Coach’s son set to join Shockers

10/15/2013 5:20 PM

10/17/2013 6:33 PM

Wichita State is getting a coach’s son, which usually is good news. Corey Henderson Jr. plays point guard for his father at the Episcopal School of Dallas. He orally committed to WSU on Sunday and plans to sign in November.

Henderson (6-foot-3, 165 pounds) appears to follow in the usual footsteps of a coach’s son. He grew up around basketball (his father played at Texas A&M) and benefited from those experiences. His father started coaching him as a freshman at Episcopal.

While basketball fathers can pass on instincts and desire, playing for dad isn’t always easy, as generations of father-son combos can attest. Henderson said his father coached him harder than other players, especially early in his high school days.

“My freshman year was kind of tough,” he said. “I got used to it. He means well. It was an adjustment, because I wasn’t used to him coaching me and then going home with him.”

Henderson is entering his senior season and the plus side of playing for dad is easier to see.

“It’s helped me a lot,” he said. “He’s the main reason why I am where I am.”

Henderson describes himself as a combo guard. He will play point this season for Episcopal, which is the school that produced former Missouri point guard Phil Pressey, now with the Celtics.

“Henderson is a more traditional swing guard than the speedy, athletic 5-9 Pressey,” wrote David McNabb for “Henderson can spot up for (three-pointers) as well create assists. He’s a long body who could create mismatches.”


Wichita State’s fall baseball scrimmage series starts at 6:30 p.m. Thursday. Some things to watch:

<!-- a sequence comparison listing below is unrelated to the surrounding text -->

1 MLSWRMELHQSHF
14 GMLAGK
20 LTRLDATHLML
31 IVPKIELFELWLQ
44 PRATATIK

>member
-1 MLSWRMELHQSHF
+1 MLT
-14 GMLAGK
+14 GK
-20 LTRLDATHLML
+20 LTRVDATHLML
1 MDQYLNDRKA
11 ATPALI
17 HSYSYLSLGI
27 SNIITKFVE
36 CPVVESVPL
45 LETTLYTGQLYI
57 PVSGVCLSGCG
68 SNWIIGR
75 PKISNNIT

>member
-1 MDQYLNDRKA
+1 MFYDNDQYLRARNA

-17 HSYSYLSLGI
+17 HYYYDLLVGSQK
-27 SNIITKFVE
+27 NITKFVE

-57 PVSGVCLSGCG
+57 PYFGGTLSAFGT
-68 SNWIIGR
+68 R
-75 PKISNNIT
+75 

•  The Shockers work hard on bunting, sacrifice and for a hit, and the coaches don’t let sloppy fundamentals slide. Expect to see an emphasis on moving runners and using speed. Don’t expect to see Creighton-style sacrifices in the first inning. Coach Todd Butler wants to use his team’s wheels to play aggressively and put pressure on defenses.
•  How does the middle infield shake out? Somebody can use this series as a chance to emerge as the man at shortstop or second base. WSU is loaded with experience at both spots, with players such as Erik Harbutz, Dayne Parker (an injury prohibits him from throwing this fall), Tanner Kirk, Cody Bobbit and Tanner Dearman. Newcomer Zair Koeiman is a good defender with power potential at second base. Freshman Wes Phillips is making a good impression this fall at shortstop.
•  Freshman pitcher Sam Tewes is in position to challenge for a spot in the weekend rotation. Tewes, from Lincoln, Neb., touches 92 mph with his fastball and is adding a changeup to his arsenal.
•  Senior Foster Vielock is the top candidate to close after serving three seasons as a setup man. He is throwing 88-91 mph and his slider remains an out pitch. Other candidates are worth watching, including newcomers Ray Ashford and T.J. Looney, both junior transfers. Senior lefty Aaron LaBrie remains a valuable asset after earning honorable mention All-MVC honors as a junior. He could serve many roles in the bullpen. Senior lefty Drew Palmer is healthy and throwing effectively.
•  Don’t wait long to get out to Eck Stadium. Butler will go with a five-game series, instead of seven, and run it off in six days. One thing hasn’t changed: Admission is a can of food for the Kansas Food Bank.


Oct. 17, 2005

Wichita State’s volleyball team entered the American Volleyball Coaches Association top 25 for the first time, debuting at No. 25. The Shockers (18-2) entered the poll with a 16-match win streak. “It’s kind of cool to see our name up there with the big shots,” WSU senior Jen Ray said. “We’ve always come close. We’ve been pushing the envelope for so long.”

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